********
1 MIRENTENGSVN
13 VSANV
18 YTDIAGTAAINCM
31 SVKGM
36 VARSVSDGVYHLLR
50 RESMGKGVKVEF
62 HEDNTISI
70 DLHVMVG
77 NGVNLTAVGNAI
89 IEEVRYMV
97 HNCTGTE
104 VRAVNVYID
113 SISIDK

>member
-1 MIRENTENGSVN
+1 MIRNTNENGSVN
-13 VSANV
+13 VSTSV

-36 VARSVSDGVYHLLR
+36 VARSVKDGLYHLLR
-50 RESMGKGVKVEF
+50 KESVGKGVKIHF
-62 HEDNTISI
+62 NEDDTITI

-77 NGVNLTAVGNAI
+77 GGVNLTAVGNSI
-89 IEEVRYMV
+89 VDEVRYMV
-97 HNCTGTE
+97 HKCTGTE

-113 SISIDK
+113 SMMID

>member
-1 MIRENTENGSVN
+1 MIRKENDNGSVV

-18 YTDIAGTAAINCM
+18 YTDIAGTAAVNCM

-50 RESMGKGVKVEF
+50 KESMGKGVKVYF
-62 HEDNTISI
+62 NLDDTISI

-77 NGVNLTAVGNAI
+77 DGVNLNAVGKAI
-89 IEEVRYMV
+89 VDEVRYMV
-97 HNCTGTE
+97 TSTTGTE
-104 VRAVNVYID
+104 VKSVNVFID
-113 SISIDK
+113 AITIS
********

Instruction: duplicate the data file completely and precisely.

1 MIRENTENGSVN
13 VSANV
18 YTDIAGTAAINCM
31 SVKGM
36 VARSVSDGVYHLLR
50 RESMGKGVKVEF
62 HEDNTISI
70 DLHVMVG
77 NGVNLTAVGNAI
89 IEEVRYMV
97 HNCTGTE
104 VRAVNVYID
113 SISIDK

>member
-1 MIRENTENGSVN
+1 MIRNTNENGSVN
-13 VSANV
+13 VSTSV

-36 VARSVSDGVYHLLR
+36 VARSVKDGLYHLLR
-50 RESMGKGVKVEF
+50 KESVGKGVKIHF
-62 HEDNTISI
+62 NEDDTITI

-77 NGVNLTAVGNAI
+77 GGVNLTAVGNSI
-89 IEEVRYMV
+89 VDEVRYMV
-97 HNCTGTE
+97 HKCTGTE

-113 SISIDK
+113 SMMID

>member
-1 MIRENTENGSVN
+1 MIRKENDNGSVV

-18 YTDIAGTAAINCM
+18 YTDIAGTAAVNCM

-50 RESMGKGVKVEF
+50 KESMGKGVKVYF
-62 HEDNTISI
+62 NLDDTISI

-77 NGVNLTAVGNAI
+77 DGVNLNAVGKAI
-89 IEEVRYMV
+89 VDEVRYMV
-97 HNCTGTE
+97 TSTTGTE
-104 VRAVNVYID
+104 VKSVNVFID
-113 SISIDK
+113 AITIS